Real Property Law

Persuasive Writing: Outlining Your Argument

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By Michael J. Simkin, Esq.

All legal writing is persuasive writing. Whether drafting a lawsuit, communicating with opposing counsel, or discussing strategies with a client, a lawyer’s writing must convince someone of something. A lawyer’s tools are the words, phrases, and sentence structure used to persuade a reader to reach the desired conclusion.  

Of the many definitions of persuasion, two stand out. The first; persuasion is the act of persuading. The second; persuasion is a belief held with complete assurance. These definitions complement each other. Merely making the reader consider your opinion is not enough. To be persuasive, you must convince someone to change their beliefs and embrace your position.  

Making a Game Plan 

All persuasive writing begins with a game plan. You must: 

  1. Know what you want the reader to do. 
    • Whether it be to see your side of the argument, give you information, or to settle a dispute, you must have a solid understanding of what you want to achieve before you begin your persuasive writing. 
    • Have a clear understanding of your goal to help you outline a clear argument.  
    • Have a theme and be consistent. 
  2. Understand what motivates the reader. 
    • Understand their motivations to help you decide how to phrase the argument.  
      • Example: Two neighbors on the top and bottom of a hill have had grudges between them for many years concerning inconsequential issues. However, the downslope owner needs cooperation from the other to add a retaining wall to prevent damage to her property. If representing the downslope owner, point out how consent to add a retaining wall will prevent possible liability to the upslope owner.  
    • The identity and role of your reader impacts what motivates them. The way you communicate with a client differs from opposing counsel. Be mindful of the recipient’s life, business experiences, and perception.  
      • Example, if sending a demand letter to an unrepresented party, stress that you seek an amicable resolution and provide a solution. This should open communications and if the opposing party retains a lawyer, lead them to find a compromise without litigation.   
    • If you are speaking to a lawyer who is emotionally or personally involved with the case, it may be more difficult to convince them of your position. How you phrase your goal may be more important than the reasons supporting it.  Focus on the desired result and why that benefits all parties.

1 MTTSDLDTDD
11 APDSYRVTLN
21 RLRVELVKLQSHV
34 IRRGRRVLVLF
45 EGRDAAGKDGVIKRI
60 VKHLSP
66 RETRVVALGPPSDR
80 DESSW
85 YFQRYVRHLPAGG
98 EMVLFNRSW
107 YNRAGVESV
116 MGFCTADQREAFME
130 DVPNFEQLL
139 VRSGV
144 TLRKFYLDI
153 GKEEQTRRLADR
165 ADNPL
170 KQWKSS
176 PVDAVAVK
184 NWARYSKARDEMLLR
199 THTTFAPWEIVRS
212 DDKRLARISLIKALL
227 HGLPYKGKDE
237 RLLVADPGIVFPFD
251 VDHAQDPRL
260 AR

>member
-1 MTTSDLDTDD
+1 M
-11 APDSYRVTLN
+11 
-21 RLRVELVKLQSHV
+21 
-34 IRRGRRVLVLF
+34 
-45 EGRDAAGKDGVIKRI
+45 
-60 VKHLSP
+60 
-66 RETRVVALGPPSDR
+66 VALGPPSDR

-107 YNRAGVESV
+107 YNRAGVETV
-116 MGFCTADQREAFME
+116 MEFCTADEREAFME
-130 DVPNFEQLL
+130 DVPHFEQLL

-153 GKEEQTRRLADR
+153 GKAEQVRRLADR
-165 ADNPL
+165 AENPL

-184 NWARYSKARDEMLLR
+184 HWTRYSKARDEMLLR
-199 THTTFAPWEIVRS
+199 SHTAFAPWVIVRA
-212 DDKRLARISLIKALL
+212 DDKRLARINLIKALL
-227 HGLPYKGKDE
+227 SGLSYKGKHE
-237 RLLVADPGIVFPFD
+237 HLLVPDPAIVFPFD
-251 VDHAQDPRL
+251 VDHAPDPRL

3. Clarify the reader’s benefits. 
    • Whenever possible, frame your goal as mutually beneficial. Use positive language that prioritizes the benefits to the opposing side. 
    • “If you wish to win a man over to your ideas, first make him your friend.”—Abraham Lincoln 
      • Do not lie or use misleading information. Stick to outcomes that you know are possible.  The reader’s trust in you and your argument for a particular result is critical. “Character may almost be called the most effective means of persuasion.”–– Aristotle 
  4. Consider the organization of your arguments on the page. 
    • Maintain an awareness of how information is presented on the page. Large paragraphs may be tiring for the reader and cause the reader to skip over content you want conveyed.   
    • Understand how varying the physical placement of information in a paragraph impacts how a reader reacts or interprets your argument. 
    • Please refer to the eNews article, Persuasive Writing: Paragraphing for Lawyers article written by Michael Simkin, for more information on paragraphing. 
    • This applies to general tonal shifts between positive to negative language.  
      • Use of positive phrases encourages the reader to consider what you wrote and not close their eyes to what you are saying.  
      • An email that begins with a negative statement and ends with a positive may cause the reader to skip to the end and not consider your argument.  
      • Example: “My client is not liable and refuses to pay. [Followed by three paragraphs of antagonistic discussion].” Even if you conclude your letter with “however, my client proposes to ….” the conciliatory phrase may be overlooked by the reader because once he sees the negative, self-serving, aggression in your letter, the reader may stop reading and conclude there is no resolution. 
      • When the tone is only negative, there is no persuasion. “Don’t raise your voice, improve your argument.”— Desmond Tutu. 
      •  Begin your paragraph with a positive statement such as “We should be able to resolve the problem, but will your client consider …” Or “Mediation would be beneficial, but can we informally obtain a copy of ….”  As opposed to “We must obtain our discovery before considering a settlement proposal.” 
  5. Anticipate the Opposition’s Position. 
    • You need to consider opposing positions throughout your handling of the file. “One of the best ways to persuade others is with your ears—by listening to them.” — Dean Rusk  Be objective, even if the opposition’s written tone is aggressive. Tit for tat does not win cases. Antagonistic verbiage is not persuasive. Respond with analytical writing that draws a conclusion supported by law or facts.